Sensory Integration Disorder is when your nervous system takes in information and your brain misinterprets the data. This is sort like like when you have a food allergy and your immune system decides a specific food, like nuts, is a threat and launches a full-scale attack. Your body misunderstands the threat, but it reacts nonetheless. Just like food allergies are very real and can have big and even scary impacts on your life, so can Sensory Integration Disorder.
What SPD Looks Like In Kids
Sensory Integration Disorder is also known as Sensory Processing Disorder (SPD). Each case is different, and every person experiences it differently. Some people are very sensitive. Their brains interpret the world as more painful than a typical person would experience. Normal hugs hurt. Tags in clothes are so irritating it is painful. Minor irritations like loose pants are so upsetting and distracting they lead to meltdowns. Touching slimy things like mud or paint can upset them until they gag.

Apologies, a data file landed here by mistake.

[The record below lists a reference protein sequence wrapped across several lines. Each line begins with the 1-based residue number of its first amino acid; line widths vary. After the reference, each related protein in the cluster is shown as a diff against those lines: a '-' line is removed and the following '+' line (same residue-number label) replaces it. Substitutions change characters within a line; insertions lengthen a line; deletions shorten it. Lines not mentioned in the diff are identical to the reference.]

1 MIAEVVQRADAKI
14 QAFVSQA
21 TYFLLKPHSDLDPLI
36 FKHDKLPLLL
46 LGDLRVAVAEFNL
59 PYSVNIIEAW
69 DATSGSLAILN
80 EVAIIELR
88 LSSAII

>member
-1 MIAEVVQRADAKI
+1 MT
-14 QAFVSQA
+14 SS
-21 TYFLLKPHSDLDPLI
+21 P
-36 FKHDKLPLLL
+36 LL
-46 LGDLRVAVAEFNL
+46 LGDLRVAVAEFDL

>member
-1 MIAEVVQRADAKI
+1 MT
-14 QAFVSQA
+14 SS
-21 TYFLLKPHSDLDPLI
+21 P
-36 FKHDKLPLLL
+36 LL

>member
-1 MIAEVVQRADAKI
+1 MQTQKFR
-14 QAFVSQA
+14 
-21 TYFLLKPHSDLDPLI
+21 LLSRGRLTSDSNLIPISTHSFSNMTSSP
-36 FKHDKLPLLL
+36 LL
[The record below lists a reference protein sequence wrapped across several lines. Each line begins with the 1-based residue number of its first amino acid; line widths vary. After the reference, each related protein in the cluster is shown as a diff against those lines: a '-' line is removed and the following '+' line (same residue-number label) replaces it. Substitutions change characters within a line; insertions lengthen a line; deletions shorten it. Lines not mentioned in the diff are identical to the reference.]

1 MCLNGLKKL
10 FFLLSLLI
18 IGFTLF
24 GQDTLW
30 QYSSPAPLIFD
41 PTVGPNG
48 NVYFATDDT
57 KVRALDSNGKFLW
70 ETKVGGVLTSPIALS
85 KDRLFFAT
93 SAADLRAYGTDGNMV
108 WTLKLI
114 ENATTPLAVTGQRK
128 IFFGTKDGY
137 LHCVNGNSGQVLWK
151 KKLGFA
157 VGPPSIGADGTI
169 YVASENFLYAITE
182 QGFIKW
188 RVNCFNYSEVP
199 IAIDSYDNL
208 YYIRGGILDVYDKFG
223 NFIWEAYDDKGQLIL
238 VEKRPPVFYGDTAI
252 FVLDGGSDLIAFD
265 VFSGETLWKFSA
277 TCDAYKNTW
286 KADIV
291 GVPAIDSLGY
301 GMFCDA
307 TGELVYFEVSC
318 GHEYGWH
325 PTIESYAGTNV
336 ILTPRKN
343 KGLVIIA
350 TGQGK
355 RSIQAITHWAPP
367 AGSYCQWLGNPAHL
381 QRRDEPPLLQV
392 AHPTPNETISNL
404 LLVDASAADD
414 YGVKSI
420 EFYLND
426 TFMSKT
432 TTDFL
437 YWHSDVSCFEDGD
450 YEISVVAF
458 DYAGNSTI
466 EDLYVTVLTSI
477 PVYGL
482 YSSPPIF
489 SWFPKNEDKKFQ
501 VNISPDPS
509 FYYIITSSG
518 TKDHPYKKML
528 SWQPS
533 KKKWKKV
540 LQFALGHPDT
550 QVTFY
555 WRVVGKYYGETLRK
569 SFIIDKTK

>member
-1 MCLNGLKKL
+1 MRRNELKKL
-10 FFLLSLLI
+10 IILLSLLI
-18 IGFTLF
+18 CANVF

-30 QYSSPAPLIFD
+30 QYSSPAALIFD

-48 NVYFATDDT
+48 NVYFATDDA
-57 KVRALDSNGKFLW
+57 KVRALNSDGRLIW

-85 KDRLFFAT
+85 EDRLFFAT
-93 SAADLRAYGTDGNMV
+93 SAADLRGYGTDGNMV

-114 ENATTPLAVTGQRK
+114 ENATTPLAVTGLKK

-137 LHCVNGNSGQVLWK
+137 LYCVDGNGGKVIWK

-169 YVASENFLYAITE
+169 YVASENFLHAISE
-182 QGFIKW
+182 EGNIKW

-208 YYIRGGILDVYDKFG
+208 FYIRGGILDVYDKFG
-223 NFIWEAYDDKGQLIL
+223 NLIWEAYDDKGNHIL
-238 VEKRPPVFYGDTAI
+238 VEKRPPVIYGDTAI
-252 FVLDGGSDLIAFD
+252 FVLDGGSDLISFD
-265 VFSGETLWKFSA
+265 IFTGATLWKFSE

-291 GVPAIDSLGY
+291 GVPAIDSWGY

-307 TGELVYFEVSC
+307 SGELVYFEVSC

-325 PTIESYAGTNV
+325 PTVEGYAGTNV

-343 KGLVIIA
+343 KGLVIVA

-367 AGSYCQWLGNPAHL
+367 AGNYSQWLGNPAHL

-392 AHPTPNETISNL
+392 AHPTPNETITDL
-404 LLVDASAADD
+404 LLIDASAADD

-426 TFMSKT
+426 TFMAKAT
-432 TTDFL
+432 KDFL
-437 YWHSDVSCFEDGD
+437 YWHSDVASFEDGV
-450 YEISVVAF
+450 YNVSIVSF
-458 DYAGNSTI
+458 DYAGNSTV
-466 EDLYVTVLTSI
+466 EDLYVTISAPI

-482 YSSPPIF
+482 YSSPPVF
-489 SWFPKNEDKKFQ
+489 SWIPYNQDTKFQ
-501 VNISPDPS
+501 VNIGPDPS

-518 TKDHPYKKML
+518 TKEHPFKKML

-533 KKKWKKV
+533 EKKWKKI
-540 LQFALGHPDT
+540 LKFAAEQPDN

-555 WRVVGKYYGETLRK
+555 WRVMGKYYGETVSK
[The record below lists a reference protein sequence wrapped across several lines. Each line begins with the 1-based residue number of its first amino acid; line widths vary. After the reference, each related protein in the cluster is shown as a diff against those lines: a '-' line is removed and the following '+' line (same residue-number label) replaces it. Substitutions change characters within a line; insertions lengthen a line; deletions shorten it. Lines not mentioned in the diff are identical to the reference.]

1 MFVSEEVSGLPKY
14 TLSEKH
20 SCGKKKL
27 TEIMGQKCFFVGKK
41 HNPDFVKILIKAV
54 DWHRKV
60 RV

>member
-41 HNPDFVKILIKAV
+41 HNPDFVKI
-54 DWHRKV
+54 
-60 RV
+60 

This can work in the other direction too. Sensations most people would think are painful are interpreted as enjoyable by the SPD brain. For these kids, hugs that are too hard and sports that are too rough feel good. Their bodies like the impact of hitting things and they may seek that out, by jumping, climbing, and crashing all over the place. What is strange for parents to deal with is that sometimes a child who seeks these heavy touches and likes to be tackled will be extremely upset by light touches, even lashing out over them because they are painful according to their brain.